The bees have a large weed in front of their hive that I’ve been meaning to take out for several days now. It’s just not possible because of its location. So tonight, instead of pulling it out, I just wanted to hack it down so it would be suppressed for a few weeks. It was a little after sunset when I first went over with just a hand trowel. There was still an occasional bee coming in every few minutes, but they were relatively in active. I went over and started hacking things down, and everything was ok for the first half of the weed. I moved too much in front of the hive I guess, because a bee came flying out at me. I deflected it with my trowel and ran off to wait until it was darker. About 15 minutes later I figured it was plenty dark, and went over with a long handled hoe so I could chop down the rest of the weed without trouble.
Unfortunately, just as I finished chopping down the weed (the bees were starting to gather at the entrance at this point due to the noise) I bumped into the stand the hive sits on. The bees came pouring out at the hoe and I had to drop it and run to the other side of the yard. I’d spent all day on the back patio, and all my school stuff was out there, so after a minute or two of waiting I ventured to the patio to pick up my stuff. A bee was there waiting for me, though by this time it was too dark to see it and I didn’t know it was there. I felt a small prick on my elbow and honestly wouldn’t have thought anything of it had the bees not just got on the offensive. I brushed the bee off my arm as quick as I felt it, and managed to break the stinger before it could properly stick in me. It did manage to prick me though, and I’ve got a little bump forming already. I feel completely normal, except for the hotspot on my elbow where the sting is.
So, lesson of the day? Don’t bump into the stand of a hive if you’re not clothed properly, and don’t think that just because its after nightfall that you’ll be protected from these girls.
It’s a shame they’re doing something that is actually necessary in the wild, because I would really like them to not be such ‘wild’ bees. Hopefully splitting them will calm them down. The Warre hive still isn’t here yet. I’m thinking it might be here Wednesday or Thursday.
Other lesson of the day? If you’re allergic to bees, don’t tell your mother you’ve been stung. Because she will insist on measuring the size of the swelling every few minutes to see if you’re having a major reaction, despite your telling her otherwise. I’m not kidding about that either.
Oh! And here are some pictures of that bee that was licking me that I promised!
Any ideas on what kind of critter she is?
Also, here’s a very crumby picture of the hive after I bumped into it. Those girls were not happy with me!
Keep in mind this was taken at 8:30 at night and the camera’s shutter speed was extremely slow in an effort to capture more light. Also, this was taken from the safety of my mothers bedroom, which looks out over the yard, directly across to the hive. But yeah, there should not be this many bees out when there is almost no light out! You’re breaking the laws of beekeeping little bees!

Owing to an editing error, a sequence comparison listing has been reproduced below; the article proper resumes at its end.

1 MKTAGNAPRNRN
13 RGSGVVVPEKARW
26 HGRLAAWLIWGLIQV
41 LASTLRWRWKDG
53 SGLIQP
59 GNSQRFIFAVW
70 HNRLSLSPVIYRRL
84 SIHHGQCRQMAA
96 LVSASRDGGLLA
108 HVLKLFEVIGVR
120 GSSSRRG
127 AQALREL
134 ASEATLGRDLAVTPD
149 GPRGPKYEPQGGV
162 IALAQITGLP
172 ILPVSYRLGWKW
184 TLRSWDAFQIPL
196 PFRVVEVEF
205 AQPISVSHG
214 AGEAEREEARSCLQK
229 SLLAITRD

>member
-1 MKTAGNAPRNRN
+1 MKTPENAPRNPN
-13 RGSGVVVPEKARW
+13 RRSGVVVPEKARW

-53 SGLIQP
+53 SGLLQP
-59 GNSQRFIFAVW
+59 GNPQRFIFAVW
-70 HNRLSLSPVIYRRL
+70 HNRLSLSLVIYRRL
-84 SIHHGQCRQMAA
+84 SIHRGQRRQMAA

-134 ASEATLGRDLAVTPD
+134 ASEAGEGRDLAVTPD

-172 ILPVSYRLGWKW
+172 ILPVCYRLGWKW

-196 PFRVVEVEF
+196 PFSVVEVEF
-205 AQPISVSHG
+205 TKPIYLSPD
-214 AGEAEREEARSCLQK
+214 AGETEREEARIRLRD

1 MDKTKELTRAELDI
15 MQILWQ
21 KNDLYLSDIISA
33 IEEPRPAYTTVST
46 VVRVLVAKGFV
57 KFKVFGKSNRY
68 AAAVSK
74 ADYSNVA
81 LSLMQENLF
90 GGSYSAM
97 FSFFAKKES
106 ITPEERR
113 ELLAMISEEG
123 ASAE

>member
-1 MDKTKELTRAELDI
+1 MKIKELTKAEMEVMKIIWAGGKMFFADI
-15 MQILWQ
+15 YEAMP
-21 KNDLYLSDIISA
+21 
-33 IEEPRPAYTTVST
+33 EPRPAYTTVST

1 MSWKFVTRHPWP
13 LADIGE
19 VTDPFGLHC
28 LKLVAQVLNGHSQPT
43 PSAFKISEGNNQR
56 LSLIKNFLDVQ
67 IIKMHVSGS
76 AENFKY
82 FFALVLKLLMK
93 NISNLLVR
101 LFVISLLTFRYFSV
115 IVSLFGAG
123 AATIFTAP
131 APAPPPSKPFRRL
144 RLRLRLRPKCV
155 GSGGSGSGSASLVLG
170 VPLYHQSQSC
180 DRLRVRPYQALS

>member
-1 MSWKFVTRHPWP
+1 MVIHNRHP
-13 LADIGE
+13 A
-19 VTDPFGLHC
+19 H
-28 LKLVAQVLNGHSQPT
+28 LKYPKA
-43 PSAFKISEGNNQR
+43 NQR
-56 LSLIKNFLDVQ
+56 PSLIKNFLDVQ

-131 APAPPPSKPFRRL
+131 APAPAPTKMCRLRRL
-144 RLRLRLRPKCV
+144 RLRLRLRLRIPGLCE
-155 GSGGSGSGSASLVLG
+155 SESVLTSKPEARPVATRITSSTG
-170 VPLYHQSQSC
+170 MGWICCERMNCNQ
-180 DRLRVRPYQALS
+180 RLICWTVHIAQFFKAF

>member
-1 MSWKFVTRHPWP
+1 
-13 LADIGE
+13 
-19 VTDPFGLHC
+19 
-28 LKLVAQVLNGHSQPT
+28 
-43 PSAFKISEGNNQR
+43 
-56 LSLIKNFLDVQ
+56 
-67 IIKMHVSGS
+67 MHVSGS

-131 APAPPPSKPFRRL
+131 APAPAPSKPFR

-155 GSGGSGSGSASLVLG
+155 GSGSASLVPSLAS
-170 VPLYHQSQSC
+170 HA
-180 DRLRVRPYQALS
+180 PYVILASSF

We had three days of really nice weather from Friday to Sunday. Naturally I had the flu. I’m only just recovering (didn’t go to school Friday or Monday) and it’s rained the last couple days. So I wasn’t able to open the bees until today after it rained for a few hours and the sun came out. Making our high for the day 59 degrees.
Anyway, the bees are doing well. They’ve got around 8 frames of brood, mostly eggs, and a couple frames of pollen. There wasn’t much in the way of nectar/honey in the hive, but that frames with last summers stores is still untouched. And the appearance of a couple swarm cells tells me they’re doing more than fine. The supercedure cell from last time was untouched. I left the supercedure cell alone but squashed the swarm cells.
There were a couple drones in the hive, and a ton of capped drone cells. So I’d say the bees are on track for the year. The only thing I did was move a couple empty (or containing only pollen) frames into the brood nest to give the queen lots of room to lay. She was definitely looking for room, since I first found her in the top box having just finished laying half of one frame and crawling onto its other side.
The bees were a bit more aggressive than last time. There were a few more of them buzzing around my head constantly, and I was buzzed angrily several times. They didn’t follow me around the yard like last year after I was finished, but I expect that to come back into style as summer roles around.
I’d really like to have a second hive, for ‘insurance’ purposes, and I’ve been looking into a Warre hive. I even bought Warre’s book, and his approach to beekeeping seems pretty much exactly what I think (hope) mine is. With any luck I’ll be getting a second hive soon. I plan to order from http://www.beethinking.com/ (cause they’re kinda local and their hives are the exact dimensions of Warre’s originals) and I talked to one of the people at their shop when I went to Oregon to see family. He said that he’s had hives settle down (become a ‘nicer’ hive) after he split them. So I’ve decided to just leave this queen bee (get it?) and then I’ll use her to start the second hive once it’s ordered. Plus I can always replace her later.
Until next time!